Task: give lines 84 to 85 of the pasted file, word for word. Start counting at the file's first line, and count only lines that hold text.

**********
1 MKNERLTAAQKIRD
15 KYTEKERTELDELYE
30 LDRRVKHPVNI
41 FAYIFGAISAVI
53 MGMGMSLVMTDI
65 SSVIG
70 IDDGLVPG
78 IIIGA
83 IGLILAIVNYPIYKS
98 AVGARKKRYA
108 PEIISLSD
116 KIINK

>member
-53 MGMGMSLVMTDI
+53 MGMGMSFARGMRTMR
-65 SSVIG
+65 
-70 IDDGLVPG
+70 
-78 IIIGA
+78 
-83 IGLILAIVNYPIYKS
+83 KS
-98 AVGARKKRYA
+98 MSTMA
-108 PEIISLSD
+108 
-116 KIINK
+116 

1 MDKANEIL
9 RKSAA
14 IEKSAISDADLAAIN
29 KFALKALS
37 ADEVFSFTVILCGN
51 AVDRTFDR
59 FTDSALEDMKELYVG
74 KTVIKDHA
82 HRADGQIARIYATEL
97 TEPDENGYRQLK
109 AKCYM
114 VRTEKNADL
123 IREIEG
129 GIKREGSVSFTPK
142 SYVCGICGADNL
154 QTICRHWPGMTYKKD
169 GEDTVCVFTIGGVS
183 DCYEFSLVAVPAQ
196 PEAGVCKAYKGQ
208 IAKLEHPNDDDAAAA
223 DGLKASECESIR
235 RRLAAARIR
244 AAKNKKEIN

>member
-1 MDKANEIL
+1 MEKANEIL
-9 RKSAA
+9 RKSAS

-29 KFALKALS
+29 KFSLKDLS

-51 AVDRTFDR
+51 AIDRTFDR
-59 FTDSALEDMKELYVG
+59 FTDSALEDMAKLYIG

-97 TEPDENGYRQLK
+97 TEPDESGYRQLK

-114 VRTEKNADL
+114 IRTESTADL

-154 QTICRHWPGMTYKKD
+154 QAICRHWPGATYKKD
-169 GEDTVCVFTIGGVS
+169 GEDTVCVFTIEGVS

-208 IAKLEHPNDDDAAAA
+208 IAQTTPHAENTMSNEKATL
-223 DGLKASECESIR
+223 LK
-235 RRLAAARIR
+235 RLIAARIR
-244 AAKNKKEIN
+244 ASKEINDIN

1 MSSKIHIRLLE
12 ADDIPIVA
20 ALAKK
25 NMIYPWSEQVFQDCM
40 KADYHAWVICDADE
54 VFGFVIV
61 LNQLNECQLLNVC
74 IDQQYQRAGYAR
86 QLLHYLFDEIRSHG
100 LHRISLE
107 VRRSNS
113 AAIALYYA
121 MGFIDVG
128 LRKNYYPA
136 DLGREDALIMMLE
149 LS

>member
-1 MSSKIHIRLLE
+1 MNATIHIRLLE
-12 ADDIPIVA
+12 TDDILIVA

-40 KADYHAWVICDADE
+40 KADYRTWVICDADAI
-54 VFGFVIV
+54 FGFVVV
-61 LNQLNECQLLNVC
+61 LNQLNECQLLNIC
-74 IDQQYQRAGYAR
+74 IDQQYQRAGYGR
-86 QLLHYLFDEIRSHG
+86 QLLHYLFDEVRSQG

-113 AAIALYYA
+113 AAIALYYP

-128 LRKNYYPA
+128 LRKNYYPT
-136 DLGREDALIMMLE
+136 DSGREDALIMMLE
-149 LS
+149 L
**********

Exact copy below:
40 KADYHAWVICDADE
54 VFGFVIV